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I have to add new funcionality in a web service legacy project and I'm thinking what is the best approach for a concrete situation.

The web service is simple: It receives a XML file, unmarshalling, generates response's objects, marshalling and finally it sends the response as a XML file. For every XML files received, the web service always responds with the same XML structure.

What I have to do is to generate a different XML file according to the XML received. So I have a controller class which has all marshalling/unmarshalling operations, but this controller class has to be an instance. Depending on XML received I need some marshalling methods or others.

Trying to make few changes on legacy source, what is the best approach? My first approach was to do a factory method pattern with the controller class, but this class has to be an instance.

I want to keep, as far as it goes, this structure:

classController.doMarshalling();

I think this one is a bit smelly:

if(XMLReceived.isTypeOne())
    classController.doMarshallingOne();
else if(XMLReceived.isTypeTwo())
    classController.doMarshallingTwo();
else if(XMLReceived.isTypeThree())
    classController.doMarshallingThree();
else if ...

I hope my question is well understood

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2  
Sorry, no, I haven't a clue what you're asking. Factory methods can, and often are, on an instance. –  pdr Nov 8 '12 at 19:47
    
A class is never an instance. You create instances (objects) of classes when you "instantiate" them with new. Static and abstract classes cannot be instantiated. I guess when you say ` this controller class has to be an instance` you mean –  user61852 Nov 8 '12 at 20:03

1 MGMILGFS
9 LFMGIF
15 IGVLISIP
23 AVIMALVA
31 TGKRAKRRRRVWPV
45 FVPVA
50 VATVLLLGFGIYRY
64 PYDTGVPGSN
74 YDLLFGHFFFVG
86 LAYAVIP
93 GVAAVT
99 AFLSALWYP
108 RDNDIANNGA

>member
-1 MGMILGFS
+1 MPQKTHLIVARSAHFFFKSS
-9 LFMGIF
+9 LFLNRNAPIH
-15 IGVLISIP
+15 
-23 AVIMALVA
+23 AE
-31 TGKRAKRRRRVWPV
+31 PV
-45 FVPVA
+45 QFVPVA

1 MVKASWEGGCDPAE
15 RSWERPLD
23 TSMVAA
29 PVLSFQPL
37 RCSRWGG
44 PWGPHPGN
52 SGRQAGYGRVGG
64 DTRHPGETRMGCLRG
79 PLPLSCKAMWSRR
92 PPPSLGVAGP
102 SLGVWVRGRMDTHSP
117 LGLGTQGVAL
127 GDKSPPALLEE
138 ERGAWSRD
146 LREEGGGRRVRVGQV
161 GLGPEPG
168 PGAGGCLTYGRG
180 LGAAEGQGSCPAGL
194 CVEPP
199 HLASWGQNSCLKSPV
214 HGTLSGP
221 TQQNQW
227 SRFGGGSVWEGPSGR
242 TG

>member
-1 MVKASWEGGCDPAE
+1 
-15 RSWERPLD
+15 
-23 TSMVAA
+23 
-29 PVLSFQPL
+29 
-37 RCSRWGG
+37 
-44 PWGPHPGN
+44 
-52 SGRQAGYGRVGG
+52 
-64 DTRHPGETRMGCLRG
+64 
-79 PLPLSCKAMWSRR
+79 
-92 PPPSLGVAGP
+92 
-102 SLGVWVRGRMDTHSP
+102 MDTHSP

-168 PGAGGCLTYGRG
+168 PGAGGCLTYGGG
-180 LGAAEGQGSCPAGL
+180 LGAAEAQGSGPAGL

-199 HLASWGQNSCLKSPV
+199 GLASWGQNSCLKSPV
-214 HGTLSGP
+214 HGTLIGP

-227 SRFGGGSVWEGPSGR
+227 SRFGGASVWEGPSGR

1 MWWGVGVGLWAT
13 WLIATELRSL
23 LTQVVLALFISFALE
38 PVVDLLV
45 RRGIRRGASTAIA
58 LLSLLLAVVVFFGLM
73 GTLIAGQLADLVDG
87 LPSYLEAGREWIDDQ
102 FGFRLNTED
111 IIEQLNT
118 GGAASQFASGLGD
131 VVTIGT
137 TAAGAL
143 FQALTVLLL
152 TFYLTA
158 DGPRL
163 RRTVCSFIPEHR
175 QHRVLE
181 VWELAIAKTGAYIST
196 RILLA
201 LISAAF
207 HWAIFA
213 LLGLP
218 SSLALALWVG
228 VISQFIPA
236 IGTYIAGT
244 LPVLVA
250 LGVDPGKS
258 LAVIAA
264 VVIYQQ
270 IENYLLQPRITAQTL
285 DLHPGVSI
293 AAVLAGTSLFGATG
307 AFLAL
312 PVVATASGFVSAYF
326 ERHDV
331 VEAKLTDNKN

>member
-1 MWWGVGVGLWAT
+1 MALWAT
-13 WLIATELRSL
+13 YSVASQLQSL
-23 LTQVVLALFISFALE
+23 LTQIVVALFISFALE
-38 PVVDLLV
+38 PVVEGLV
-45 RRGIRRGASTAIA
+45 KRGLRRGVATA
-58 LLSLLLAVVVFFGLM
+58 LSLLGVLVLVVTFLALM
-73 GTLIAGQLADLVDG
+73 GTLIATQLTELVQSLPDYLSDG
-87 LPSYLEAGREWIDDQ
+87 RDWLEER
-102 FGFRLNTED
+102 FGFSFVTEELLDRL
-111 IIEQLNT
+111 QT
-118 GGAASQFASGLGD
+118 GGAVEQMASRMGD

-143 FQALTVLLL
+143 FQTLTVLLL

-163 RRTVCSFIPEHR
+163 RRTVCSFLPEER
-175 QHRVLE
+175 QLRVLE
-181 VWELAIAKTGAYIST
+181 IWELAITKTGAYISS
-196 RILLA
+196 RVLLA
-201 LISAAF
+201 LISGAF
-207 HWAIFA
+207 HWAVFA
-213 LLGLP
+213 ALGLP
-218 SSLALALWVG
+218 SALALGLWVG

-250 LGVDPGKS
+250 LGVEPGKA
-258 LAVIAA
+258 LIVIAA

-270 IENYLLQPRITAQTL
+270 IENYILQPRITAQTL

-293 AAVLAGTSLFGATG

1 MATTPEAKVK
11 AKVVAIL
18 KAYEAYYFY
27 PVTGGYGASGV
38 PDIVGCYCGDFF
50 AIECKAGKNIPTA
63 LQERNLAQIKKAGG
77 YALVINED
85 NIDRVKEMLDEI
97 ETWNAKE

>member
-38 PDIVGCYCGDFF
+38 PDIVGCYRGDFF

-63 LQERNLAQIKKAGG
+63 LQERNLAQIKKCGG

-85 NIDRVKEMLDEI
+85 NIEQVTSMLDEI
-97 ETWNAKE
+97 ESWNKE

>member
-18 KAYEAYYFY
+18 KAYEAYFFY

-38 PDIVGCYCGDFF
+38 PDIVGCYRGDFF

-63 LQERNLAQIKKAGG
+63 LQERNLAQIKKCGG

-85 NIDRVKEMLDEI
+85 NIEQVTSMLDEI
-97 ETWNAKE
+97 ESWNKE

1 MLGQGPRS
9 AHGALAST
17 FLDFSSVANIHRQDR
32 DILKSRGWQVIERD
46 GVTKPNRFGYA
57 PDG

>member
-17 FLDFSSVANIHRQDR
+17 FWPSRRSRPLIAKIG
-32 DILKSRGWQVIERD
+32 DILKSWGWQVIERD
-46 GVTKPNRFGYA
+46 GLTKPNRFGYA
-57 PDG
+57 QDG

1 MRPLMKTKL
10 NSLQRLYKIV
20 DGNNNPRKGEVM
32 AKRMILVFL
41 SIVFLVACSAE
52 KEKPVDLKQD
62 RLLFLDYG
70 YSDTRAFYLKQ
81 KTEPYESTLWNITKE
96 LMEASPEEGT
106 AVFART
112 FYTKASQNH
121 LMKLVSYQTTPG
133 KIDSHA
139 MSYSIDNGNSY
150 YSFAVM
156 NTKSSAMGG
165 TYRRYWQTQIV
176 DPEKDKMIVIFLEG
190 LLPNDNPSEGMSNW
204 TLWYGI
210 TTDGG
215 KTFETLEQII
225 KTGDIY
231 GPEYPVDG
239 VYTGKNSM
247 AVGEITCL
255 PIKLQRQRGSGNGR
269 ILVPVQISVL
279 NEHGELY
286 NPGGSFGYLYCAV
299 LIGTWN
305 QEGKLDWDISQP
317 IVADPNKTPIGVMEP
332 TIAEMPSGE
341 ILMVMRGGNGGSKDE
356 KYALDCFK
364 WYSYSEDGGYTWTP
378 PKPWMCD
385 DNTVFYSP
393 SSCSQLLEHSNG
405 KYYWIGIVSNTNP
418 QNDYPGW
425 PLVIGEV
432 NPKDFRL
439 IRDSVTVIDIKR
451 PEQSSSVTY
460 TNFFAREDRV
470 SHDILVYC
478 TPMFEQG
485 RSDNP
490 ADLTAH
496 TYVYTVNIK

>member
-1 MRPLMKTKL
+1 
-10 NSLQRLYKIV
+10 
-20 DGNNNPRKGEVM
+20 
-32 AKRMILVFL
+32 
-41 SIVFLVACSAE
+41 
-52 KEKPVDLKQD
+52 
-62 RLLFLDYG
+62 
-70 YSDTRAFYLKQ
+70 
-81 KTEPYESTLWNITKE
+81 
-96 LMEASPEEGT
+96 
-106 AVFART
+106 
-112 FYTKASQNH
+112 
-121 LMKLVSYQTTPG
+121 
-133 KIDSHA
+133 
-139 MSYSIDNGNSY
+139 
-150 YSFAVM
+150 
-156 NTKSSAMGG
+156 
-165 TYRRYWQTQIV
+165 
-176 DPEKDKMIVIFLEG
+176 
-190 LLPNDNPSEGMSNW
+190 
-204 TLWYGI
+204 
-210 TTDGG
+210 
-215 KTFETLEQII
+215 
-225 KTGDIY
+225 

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3 Answers

up vote 4 down vote accepted

This is a common problem, mapping input to a class that can process it. One common solution is to build a map from the input type to the processing class. To handle input, you determine the input type, use the map to look up the processing class, then instantiate the class and call the desired methods.

In Ruby:

processorByType = { 'type1' => Type1Processor, 
                    'type2' => Type2Processor, 
                    ... 
}

def handle(input)
    processorByType[input.type].new().process(input, context);
end
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2  
Essentially a Strategy pattern –  MaximR Nov 8 '12 at 21:37
    
I think I will use Strategy pattern approach. –  ilaz Nov 9 '12 at 11:16
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You could use the Strategy pattern. It does exactly what you want, it executes different algorithms for different scenarios which are often related. The wikipedia article gives an example implementation for java.

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Is this not a classic case for generics?

try
{
    ClassController<typeof(XmlReceived)>.DoMarshalling();
    // OR...
    ClassController.DoMarshalling<typeof(XmlReceived)>();

}
catch (...)
{
    ... handle if XmlReceived is not a supported type
}
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